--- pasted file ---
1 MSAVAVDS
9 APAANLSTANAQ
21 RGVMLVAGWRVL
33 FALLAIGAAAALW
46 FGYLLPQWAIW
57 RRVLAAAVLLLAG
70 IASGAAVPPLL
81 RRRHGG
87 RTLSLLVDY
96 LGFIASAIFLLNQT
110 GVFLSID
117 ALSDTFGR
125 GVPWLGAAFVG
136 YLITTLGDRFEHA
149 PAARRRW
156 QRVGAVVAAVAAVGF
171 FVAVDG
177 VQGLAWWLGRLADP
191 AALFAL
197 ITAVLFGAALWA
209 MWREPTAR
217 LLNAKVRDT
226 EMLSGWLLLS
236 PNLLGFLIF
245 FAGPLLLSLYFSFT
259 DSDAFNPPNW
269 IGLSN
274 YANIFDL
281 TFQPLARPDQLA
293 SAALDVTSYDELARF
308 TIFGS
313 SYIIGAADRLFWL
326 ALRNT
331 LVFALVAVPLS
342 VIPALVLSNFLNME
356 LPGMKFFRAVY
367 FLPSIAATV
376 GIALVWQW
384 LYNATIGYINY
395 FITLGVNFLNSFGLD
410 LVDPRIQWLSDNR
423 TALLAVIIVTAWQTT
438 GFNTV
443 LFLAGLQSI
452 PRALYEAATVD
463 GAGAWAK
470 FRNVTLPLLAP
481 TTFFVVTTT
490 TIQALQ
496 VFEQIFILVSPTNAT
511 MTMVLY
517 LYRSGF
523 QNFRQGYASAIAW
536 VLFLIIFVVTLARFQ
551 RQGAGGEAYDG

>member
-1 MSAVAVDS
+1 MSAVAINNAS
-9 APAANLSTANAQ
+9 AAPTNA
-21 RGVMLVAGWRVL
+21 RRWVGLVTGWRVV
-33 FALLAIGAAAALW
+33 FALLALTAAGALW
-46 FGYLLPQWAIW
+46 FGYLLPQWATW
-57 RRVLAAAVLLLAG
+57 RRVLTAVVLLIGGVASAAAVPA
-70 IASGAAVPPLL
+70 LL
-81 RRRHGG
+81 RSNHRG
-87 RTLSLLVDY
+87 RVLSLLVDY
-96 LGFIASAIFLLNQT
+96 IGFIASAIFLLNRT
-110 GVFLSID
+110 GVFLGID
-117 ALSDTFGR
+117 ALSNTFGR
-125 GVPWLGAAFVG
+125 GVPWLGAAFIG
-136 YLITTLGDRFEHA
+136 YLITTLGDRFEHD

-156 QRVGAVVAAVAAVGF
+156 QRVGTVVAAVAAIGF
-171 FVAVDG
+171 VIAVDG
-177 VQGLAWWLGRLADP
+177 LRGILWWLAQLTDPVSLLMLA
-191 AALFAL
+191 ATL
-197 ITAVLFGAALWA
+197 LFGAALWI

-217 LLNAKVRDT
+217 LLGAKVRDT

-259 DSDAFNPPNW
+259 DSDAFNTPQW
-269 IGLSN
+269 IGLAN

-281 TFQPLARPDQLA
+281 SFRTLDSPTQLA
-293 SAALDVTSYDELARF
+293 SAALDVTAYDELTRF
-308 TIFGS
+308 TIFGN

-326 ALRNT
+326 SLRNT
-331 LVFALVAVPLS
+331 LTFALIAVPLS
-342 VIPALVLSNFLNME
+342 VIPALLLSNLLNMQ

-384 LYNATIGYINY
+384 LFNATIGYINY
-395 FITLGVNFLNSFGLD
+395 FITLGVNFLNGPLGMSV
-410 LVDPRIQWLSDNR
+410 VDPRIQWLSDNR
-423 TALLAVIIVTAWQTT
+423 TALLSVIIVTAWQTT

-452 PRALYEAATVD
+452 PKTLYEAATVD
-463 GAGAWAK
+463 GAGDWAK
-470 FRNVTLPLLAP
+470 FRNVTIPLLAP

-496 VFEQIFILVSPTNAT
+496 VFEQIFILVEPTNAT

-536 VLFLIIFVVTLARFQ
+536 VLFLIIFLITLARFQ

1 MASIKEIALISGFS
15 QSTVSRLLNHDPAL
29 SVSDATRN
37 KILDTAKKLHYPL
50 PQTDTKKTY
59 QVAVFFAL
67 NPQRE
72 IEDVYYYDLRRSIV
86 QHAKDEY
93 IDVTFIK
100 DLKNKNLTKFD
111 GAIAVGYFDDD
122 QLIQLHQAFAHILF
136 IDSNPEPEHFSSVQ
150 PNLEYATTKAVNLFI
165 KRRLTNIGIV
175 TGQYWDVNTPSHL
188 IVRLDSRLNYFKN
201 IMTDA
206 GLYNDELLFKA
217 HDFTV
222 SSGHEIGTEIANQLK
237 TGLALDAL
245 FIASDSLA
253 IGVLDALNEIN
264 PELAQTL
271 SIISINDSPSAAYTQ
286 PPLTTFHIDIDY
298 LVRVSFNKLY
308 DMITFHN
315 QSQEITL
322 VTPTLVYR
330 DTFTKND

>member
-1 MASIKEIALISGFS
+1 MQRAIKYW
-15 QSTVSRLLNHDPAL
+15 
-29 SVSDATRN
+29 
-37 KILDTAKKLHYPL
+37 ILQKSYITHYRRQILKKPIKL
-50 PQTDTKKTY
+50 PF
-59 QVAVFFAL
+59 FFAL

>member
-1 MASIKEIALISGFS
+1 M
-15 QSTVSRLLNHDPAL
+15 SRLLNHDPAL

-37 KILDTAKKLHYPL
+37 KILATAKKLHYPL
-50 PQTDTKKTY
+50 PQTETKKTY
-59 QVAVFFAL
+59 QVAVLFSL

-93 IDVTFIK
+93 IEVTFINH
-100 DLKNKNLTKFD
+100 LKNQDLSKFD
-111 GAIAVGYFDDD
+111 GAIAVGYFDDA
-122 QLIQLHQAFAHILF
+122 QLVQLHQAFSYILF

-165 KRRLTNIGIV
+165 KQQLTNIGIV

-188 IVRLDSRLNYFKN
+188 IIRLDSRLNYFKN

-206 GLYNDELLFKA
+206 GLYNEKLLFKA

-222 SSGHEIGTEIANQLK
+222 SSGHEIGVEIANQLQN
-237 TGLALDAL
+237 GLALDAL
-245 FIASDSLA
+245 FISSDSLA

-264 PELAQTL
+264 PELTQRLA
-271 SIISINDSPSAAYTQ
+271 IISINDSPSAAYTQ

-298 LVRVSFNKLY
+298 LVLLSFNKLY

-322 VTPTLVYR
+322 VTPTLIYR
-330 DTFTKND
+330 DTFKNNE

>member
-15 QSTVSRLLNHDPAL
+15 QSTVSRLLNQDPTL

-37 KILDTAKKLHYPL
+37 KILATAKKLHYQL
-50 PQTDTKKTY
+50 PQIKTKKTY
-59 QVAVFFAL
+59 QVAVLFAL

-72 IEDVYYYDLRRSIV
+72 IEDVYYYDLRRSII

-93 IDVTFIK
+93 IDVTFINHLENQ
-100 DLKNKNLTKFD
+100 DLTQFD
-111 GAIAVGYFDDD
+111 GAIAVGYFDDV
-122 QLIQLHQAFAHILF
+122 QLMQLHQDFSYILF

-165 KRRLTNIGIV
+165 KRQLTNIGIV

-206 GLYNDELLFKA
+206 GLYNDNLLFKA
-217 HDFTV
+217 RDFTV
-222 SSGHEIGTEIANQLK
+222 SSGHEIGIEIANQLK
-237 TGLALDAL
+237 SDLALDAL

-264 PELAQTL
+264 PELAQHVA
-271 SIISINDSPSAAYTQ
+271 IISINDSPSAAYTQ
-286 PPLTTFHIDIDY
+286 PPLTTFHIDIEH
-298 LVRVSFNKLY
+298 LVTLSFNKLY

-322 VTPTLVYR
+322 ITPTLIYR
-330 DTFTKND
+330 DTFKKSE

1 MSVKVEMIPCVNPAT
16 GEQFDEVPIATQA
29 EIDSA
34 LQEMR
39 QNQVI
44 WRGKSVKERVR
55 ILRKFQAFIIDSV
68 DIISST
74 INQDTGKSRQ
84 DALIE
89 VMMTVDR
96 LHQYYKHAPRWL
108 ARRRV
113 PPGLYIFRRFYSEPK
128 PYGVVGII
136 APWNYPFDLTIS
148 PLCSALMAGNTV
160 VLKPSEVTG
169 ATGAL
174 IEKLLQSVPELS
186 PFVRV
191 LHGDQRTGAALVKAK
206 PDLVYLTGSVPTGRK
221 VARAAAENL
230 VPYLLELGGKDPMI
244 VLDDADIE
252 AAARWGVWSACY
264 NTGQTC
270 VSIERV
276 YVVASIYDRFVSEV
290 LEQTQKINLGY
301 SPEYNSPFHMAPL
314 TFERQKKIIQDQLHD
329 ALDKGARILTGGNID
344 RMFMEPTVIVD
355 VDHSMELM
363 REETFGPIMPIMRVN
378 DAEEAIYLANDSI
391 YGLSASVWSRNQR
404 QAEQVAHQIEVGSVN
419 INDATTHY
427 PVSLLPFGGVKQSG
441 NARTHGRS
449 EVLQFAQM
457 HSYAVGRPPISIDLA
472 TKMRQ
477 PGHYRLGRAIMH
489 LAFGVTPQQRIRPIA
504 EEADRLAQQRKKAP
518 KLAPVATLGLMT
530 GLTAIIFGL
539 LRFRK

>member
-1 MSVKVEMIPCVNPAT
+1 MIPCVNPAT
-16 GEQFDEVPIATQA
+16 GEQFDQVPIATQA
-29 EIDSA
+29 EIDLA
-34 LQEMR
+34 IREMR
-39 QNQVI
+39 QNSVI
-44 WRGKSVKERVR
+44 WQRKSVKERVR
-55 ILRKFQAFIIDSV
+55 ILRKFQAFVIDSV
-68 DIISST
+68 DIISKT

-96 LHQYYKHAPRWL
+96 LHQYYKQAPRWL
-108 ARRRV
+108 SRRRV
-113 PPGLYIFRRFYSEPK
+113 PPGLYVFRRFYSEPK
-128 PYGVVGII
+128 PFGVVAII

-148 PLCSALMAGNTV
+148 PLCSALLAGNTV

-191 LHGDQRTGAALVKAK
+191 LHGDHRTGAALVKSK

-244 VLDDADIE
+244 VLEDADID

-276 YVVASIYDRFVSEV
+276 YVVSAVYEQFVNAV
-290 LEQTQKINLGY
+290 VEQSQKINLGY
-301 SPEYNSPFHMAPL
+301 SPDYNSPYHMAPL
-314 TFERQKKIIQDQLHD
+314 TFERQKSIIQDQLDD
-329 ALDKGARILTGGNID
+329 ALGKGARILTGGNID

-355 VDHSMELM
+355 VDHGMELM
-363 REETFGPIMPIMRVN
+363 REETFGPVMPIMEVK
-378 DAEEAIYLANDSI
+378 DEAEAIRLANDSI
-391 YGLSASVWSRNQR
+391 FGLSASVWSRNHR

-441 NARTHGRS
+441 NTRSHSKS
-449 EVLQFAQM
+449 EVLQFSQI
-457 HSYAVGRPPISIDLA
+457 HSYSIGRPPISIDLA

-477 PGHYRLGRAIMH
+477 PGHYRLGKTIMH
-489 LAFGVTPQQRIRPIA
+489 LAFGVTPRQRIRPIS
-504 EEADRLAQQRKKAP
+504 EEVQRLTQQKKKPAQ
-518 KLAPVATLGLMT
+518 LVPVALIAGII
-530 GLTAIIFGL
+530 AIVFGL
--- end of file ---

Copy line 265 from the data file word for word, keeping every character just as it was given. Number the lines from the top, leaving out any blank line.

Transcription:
55 ILRKFQAFIIDSV